Under questioning by the London Assembly Police and Crime Committee the Met Police Commissioner, Sir Bernard Hogan-Howe, confirmed that plans to scrap all of the capital’s Police Community Support Officers (PCSOs), had been dropped and that the 649 PCSOs posts attached to neighbourhood teams would be “guaranteed” with no PCSOs facing redundancy.
The confirmation from the Commissioner came after I quizzed him on the issue during a session of the Police and Crime Committee on Thursday (17th December), the day after the Mayor was questioned by Ms McCartney on the issue.
The Metropolitan Police had been due to consider plans to axe all of the capital’s PCSOs at its Management Board meeting on the 29th September but had pushed back the final decision until December after significant opposition.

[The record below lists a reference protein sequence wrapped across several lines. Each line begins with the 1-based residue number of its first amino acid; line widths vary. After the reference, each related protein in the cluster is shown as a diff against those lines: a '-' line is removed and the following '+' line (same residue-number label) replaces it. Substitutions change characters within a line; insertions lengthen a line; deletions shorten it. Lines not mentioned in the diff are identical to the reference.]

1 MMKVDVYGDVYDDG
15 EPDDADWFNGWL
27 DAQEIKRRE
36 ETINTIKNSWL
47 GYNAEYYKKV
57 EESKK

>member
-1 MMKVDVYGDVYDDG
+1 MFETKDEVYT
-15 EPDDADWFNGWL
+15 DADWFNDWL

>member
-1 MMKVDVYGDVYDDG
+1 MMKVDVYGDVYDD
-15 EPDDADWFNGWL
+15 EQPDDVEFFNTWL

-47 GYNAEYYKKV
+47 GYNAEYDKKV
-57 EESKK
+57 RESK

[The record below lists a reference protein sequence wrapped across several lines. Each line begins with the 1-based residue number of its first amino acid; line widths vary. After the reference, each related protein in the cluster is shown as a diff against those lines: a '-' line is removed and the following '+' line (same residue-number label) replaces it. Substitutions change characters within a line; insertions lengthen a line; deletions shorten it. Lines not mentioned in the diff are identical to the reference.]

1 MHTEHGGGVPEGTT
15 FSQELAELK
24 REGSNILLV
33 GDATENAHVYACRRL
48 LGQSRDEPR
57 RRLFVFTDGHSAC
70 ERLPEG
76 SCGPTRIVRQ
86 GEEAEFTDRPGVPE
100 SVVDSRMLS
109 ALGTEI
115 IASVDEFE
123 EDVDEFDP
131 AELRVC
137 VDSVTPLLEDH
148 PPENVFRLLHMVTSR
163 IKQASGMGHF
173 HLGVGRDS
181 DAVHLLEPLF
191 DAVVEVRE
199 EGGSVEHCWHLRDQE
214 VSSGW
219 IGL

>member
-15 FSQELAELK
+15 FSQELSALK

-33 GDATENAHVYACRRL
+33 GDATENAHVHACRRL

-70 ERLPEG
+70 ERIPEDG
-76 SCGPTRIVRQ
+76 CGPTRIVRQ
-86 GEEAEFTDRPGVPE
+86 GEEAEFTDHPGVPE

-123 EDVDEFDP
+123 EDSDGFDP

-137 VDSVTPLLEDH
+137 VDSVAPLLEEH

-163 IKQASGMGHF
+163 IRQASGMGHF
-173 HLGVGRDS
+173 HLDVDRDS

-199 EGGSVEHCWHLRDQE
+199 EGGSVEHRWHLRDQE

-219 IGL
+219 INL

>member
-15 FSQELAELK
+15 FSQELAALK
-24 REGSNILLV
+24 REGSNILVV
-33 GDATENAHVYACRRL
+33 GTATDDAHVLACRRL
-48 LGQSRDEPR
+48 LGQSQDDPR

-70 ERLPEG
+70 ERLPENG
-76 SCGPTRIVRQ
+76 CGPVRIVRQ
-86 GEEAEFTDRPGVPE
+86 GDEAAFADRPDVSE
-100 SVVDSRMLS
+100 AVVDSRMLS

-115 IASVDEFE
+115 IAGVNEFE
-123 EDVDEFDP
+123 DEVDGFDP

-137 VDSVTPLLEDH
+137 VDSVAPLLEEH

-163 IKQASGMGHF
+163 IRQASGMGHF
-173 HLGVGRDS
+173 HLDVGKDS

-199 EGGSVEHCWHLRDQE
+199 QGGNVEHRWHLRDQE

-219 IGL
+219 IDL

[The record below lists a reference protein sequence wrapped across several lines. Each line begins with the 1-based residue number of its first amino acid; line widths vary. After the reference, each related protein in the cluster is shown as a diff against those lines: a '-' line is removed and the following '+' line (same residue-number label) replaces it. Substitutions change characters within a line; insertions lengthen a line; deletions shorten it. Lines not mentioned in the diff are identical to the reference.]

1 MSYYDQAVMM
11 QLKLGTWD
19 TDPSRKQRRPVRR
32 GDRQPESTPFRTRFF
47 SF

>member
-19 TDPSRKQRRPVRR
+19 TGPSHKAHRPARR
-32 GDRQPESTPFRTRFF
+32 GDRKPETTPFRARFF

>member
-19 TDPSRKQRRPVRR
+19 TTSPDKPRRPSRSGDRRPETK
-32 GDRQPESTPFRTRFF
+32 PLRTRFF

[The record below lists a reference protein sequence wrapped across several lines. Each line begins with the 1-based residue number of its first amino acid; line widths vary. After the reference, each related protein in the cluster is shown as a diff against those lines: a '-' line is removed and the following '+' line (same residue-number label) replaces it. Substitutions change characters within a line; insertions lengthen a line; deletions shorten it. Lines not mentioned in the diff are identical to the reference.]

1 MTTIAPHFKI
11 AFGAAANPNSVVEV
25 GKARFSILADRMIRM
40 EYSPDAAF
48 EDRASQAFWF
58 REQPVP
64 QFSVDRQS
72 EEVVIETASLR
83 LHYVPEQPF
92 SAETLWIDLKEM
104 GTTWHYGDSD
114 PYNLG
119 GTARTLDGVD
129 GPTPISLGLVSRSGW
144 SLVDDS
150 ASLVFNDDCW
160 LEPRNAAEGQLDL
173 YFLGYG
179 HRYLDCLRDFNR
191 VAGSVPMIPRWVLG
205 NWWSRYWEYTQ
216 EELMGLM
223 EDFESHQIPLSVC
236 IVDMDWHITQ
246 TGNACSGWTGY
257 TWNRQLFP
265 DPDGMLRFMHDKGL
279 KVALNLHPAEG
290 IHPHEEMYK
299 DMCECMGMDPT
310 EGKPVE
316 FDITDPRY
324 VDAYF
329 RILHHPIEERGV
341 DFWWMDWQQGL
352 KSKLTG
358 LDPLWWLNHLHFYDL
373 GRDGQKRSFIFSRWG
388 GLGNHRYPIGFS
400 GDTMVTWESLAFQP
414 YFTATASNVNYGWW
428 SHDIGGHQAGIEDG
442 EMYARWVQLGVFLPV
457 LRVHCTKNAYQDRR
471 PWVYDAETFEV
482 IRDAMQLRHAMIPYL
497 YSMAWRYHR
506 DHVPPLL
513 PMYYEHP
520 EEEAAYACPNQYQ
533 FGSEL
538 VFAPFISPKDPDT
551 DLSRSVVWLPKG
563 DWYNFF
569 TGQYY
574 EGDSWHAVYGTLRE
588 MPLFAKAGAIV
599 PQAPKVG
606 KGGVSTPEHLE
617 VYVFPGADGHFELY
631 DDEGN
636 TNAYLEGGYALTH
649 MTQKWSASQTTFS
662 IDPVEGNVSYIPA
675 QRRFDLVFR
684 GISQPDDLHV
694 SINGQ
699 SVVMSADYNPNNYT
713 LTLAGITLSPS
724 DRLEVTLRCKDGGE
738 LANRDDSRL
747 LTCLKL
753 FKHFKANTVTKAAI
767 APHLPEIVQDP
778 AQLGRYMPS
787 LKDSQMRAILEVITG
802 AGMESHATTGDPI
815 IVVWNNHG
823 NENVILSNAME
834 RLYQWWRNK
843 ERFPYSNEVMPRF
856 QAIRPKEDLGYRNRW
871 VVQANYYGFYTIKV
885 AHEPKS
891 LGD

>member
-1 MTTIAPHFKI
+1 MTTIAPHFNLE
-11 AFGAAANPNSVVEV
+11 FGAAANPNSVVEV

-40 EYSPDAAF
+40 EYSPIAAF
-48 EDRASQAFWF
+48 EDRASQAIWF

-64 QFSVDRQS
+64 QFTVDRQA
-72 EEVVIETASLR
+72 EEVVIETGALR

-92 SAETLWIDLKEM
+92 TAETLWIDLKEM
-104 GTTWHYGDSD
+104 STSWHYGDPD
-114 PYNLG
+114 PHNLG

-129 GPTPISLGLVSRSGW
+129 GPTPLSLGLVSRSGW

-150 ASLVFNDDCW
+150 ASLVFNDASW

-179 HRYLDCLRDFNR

The cuts could have seen neighbourhood policing teams in Enfield and Haringey reduced to just a single police officer for each ward, despite having six officers (3 PCSOs, 2 PCs and a sergeant) only 3 years ago.
There are currently 1099 neighbourhood PCSOs in the capital, including 41 in Enfield and 26 in Haringey.
PCSOs are the eyes and ears of the police, they play an incredibly important intelligence gathering role and scrapping them entirely would have been an absolute disaster.
PCSOs have faced months of uncertainty as a result of the Government’s threatened funding cuts. I am glad our campaign has helped to prevent these cuts and reassure PCSOs that their role is highly valued.
There is little doubt scrapping PCSOs would have resulted in the end of neighbourhood policing as we know it.